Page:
I woke up on Monday to the news that Maureen Kincaid Speller had died. This wasn't a surprise - I'd known about her cancer for a while, and her husband, Paul Kincaid, had posted on Facebook to say that she was near the end. But it was still upsetting. I'd known Maureen for as long as I'd been in wider fandom - indeed, she and Paul were among the first people outside local groups I'd really met, when they came and visited one of the pub groups in Manchester. I wasn't around in her glory days of the 1980s and 1990s, when she ran the BSFA, a role from which she was just stepping down about the time I first started getting involved in cons on a wider basis. Mind you, I would venture that Maureen was no less important in fandom, broadly defined, for the past twenty years - she was just slightly less visible, running the APA Acnestis, and more recently acting as the reviews editor for Strange Horizons and assistant editor for Foundation.
Maureen was a good friend, kind and generous. I saw her regularly in the 2000s in London, and then less regularly in the 2010s, when we were at the other end of Kent from her and Paul, and they didn't go to London or conventions as often as they once had. I last saw them I think in 2019, when, unexpectedly, they dropped in to the Eastercon. I'd meant to go and visit this summer, but rail strikes and Maureen going back into hospital put paid to that.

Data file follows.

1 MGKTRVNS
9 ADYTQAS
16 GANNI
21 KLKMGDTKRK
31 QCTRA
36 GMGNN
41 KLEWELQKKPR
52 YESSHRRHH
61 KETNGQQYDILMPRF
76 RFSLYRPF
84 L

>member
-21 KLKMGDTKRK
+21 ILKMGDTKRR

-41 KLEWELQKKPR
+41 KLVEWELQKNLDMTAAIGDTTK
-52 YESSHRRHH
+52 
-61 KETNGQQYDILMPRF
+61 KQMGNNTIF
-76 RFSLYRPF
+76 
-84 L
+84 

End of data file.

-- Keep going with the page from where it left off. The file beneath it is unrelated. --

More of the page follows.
Maureen was a brilliant critic, and an important part of the sf world. If it was not always recognised how important she was, that's partly because a lot of her work was, as I say, less visible, partly because she never pushed herself as much as she could, partly because Paul got a bit more attention, and partly, I'm sorry to say, because she was a woman, and not always taken seriously in the very male world of sf fandom of the twentieth century. But she was important. There was a booklet collecting some of her criticism published by the BSFA a few years ago, and the British Fantasy Society rightly gave her the Karl Edward Wagner Award at the weekend; sadly, she probably never knew that. I am sad that her voice has been stilled, and that we will never get the definitive book on Alan Garner that everyone who knew her knew she had in her to write.
A few hours later, I learned of the death of Gocha R. Tsetskhladze, a titan of the archaeology of the Greek colonies on the Black Sea. I hadn't seen Gocha in over twenty years, but back in the day we were friends, and I participated in the seminar series he ran with Anthony Snodgrass in Cambridge, that became Greek Settlements in the Eastern Mediterranean and the Black Sea. I think I am right in remembering that was one of the rare occasions I was invited to present, rather than responding to a call for papers, and I thank him for that. It's certainly the only time I ever dined at a Cambridge College High Table.
Both were taken from us far too young, and I shall miss them both.